subscribe

A brilliant but solitary superstar

A star three million times brighter than the sun has a mysterious origin and challenges astronomers’ understanding of star formation.

The star VFTS 682 is different from all known stars, according to an international team of astronomers. By analyzing the star’s light, the astronomers found that it is about 150 times the mass of the sun. Stars like these have been found – up till now – only in the crowded centers of star clusters. But VFTS 682 shines in solitary splendor.

White labels point to VFTS 682 and R 136. VFTS is short for VLT-FLAMES Tarantula Survey. Image Credit: ESO/M.-R. Cioni/VISTA Magellanic Cloud survey. Acknowledgment: Cambridge Astronomical Survey Unit

This star resides in the Large Magellanic Cloud, a small satellite galaxy of our galaxy, the Milky Way. Astronomers studied VFTS 682 using the FLAMES instrument on the Very Large Telescope (VLT) of the European Southern Observatory (ESO). The team’s research is to appear in Astronomy and Astrophysics.

Joachim Bestenlehner, lead author of the study and a student at Armagh Observatory in Northern Ireland, said:

We were very surprised to find such a massive star on its own, and not in a rich star cluster. Its origin is mysterious.

Astronomers spotted VFTS 682 earlier, in a survey of the most brilliant stars in and around the Tarantula Nebula – situated 170,000 light-years away in the Large Magellanic Cloud (LMC). VFTS 682 lies in a stellar nursery, or huge region of gas, dust, and young stars. This particular location in space is said by astronomers to be the most active star-forming region in the Local Group of galaxies. (The local group consists of the Milky Way and Andromeda galaxies, as well as the Magellanic Clouds and many smaller galaxies.)

At first glance VFTS 682 was thought to be hot, young, and bright – and unremarkable. But the new study using the VLT has found that much of the star’s energy is being absorbed and scattered by dust clouds before it gets to Earth – so the star is more luminous than previously thought and is actually among the brightest stars known.

Red and infrared light emitted by the star can get through the dust, but the shorter-wavelength blue and green light is scattered more and lost. As a result, the star appears reddish, although if the view were unobstructed, it would shine a brilliant blue-white.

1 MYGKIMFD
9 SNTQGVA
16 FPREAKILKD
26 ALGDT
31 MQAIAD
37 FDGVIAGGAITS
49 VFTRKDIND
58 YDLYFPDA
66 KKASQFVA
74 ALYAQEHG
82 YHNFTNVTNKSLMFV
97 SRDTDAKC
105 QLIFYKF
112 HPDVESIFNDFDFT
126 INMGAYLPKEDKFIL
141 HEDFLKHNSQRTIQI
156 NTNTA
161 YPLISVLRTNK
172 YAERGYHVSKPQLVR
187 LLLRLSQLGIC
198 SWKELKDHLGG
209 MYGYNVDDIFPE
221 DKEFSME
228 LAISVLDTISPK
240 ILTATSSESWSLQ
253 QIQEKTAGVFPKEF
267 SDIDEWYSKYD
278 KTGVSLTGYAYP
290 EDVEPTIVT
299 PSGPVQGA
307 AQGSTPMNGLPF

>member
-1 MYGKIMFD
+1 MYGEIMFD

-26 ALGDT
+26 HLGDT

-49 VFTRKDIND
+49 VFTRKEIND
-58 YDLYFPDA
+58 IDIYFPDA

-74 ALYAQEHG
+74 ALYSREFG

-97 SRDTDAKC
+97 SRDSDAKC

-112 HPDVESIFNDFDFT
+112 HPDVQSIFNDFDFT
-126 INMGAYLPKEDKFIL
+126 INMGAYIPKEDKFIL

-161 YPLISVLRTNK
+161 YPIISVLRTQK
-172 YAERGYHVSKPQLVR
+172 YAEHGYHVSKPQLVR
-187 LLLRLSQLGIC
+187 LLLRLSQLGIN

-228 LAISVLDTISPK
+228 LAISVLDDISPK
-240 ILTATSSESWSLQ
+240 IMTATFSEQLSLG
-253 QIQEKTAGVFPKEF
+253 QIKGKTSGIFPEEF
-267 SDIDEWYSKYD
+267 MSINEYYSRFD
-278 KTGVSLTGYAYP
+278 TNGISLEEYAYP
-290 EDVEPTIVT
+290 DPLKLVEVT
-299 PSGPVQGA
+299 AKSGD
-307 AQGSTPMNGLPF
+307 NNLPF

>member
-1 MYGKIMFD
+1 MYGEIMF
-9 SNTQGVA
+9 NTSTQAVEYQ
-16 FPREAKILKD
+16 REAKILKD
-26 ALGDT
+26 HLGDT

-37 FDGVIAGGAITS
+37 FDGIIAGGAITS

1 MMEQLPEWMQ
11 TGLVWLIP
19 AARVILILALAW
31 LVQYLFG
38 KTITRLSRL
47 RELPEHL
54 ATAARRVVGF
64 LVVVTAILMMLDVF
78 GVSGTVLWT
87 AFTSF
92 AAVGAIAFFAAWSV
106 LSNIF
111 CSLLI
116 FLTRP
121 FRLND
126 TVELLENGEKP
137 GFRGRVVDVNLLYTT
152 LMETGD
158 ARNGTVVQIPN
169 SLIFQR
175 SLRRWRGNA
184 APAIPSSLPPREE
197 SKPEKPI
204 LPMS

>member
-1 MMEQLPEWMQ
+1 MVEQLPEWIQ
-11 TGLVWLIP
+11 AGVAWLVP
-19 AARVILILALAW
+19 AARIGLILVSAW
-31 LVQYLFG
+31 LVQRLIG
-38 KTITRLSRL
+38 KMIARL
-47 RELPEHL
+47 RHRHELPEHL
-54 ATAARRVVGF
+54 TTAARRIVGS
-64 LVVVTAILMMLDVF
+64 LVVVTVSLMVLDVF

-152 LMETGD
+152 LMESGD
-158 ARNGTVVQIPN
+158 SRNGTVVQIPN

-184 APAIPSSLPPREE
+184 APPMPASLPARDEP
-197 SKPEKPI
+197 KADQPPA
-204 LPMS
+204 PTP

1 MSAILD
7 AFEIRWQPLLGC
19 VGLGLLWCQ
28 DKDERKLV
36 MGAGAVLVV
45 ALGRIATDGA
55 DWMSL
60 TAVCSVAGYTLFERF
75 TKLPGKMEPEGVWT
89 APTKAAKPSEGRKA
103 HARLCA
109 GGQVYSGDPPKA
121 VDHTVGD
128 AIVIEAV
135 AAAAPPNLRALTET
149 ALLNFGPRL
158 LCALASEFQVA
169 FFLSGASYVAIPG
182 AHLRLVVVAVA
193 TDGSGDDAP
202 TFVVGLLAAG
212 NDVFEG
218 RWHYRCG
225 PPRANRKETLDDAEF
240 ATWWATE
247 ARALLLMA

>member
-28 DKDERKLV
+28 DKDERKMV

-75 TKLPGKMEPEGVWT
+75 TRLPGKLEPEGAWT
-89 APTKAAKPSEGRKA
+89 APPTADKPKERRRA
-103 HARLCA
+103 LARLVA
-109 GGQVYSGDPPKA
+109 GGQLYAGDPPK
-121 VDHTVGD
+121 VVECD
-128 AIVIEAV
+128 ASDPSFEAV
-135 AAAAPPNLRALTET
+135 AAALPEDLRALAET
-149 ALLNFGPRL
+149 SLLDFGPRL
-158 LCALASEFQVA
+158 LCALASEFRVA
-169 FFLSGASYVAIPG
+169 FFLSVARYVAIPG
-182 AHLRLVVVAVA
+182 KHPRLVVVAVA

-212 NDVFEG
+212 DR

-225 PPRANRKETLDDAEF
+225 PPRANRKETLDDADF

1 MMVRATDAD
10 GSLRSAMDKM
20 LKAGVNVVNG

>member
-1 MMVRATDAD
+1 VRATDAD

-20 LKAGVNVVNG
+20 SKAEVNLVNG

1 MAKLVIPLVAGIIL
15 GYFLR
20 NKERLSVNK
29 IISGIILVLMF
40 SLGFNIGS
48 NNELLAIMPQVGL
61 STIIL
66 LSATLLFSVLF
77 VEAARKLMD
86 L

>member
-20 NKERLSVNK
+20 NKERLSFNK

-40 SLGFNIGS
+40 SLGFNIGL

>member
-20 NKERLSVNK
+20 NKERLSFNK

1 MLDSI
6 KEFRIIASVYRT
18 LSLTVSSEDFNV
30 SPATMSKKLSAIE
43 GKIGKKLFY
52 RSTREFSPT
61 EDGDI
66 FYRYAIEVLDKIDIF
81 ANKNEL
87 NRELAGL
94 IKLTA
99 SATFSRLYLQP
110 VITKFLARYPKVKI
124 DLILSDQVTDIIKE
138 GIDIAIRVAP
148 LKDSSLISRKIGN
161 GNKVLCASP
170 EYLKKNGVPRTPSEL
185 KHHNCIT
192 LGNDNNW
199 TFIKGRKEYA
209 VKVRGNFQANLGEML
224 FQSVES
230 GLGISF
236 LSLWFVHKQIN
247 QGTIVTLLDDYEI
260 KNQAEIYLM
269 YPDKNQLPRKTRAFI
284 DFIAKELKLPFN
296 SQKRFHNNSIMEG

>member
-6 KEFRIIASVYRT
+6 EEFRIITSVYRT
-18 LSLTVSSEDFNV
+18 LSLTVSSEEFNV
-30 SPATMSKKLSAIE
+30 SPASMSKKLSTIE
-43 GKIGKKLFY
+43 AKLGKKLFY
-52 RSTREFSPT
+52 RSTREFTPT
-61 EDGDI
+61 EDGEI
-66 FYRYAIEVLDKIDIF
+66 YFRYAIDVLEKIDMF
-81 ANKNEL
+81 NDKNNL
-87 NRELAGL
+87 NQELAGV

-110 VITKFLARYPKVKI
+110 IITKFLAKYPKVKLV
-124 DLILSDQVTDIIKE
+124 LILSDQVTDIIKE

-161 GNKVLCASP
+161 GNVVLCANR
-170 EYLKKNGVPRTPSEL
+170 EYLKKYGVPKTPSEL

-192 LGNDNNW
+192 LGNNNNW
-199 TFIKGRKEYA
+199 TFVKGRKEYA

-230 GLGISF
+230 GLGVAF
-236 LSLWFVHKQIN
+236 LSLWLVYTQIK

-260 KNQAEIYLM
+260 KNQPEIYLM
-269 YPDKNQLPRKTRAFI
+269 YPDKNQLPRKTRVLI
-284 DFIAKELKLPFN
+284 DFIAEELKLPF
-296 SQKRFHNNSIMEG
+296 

As well as being very bright, VFTS 682 is very hot, with a surface temperature of about 50,000 degrees Celsius. For comparison, the surface temperature of the sun is about 5500 degrees Celsius. Stars with these unusual properties may end their short lives not just as a supernova, as is normal for high-mass stars, but just possibly as an even more dramatic long-duration gamma-ray burst, the brightest type of explosion in the universe.

Although VFTS 682 seems now to be alone, it is not very far away from the very rich star cluster RMC 136 (often called R 136), which contains several similar “superstars.”

Paco Najarro, another member of the team, said:

The new results show that VFTS 682 is a near identical twin of one of the brightest superstars at the heart of the R 136 star cluster.

Is it possible that VFTS 682 formed there and was ejected? Such “runaway stars” are known, but all are much smaller than VFTS 682. It would be interesting to see how such a heavy star could be thrown from the cluster by gravitational interactions.

Jorick Vink, another member of the team, added:

It seems to be easier to form the biggest and brightest stars in rich star clusters. And although it may be possible, it is harder to understand how these brilliant beacons could form on their own. This makes VFTS 682 a really fascinating object.

Image Credit: European Southern Observatory

Summary: A team of astronomers using the ESO Very Large Telescope has taken a close look at the star VFTS 682 in the Large Magellanic Cloud. They determined that the star is 150 times the mass of the sun. Since very massive stars such as these have so far been found only in the crowded centers of star clusters, the exact mechanism for the formation of VFTS 682 remains a mystery.

Via European Southern Observatory

European Southern Observatory’s top 100 images

Astronomers discover monster star

Large Magellanic Cloud: spectacular from Earth’s southern hemisphere

What is a runaway star?

EarthSky

MORE ARTICLES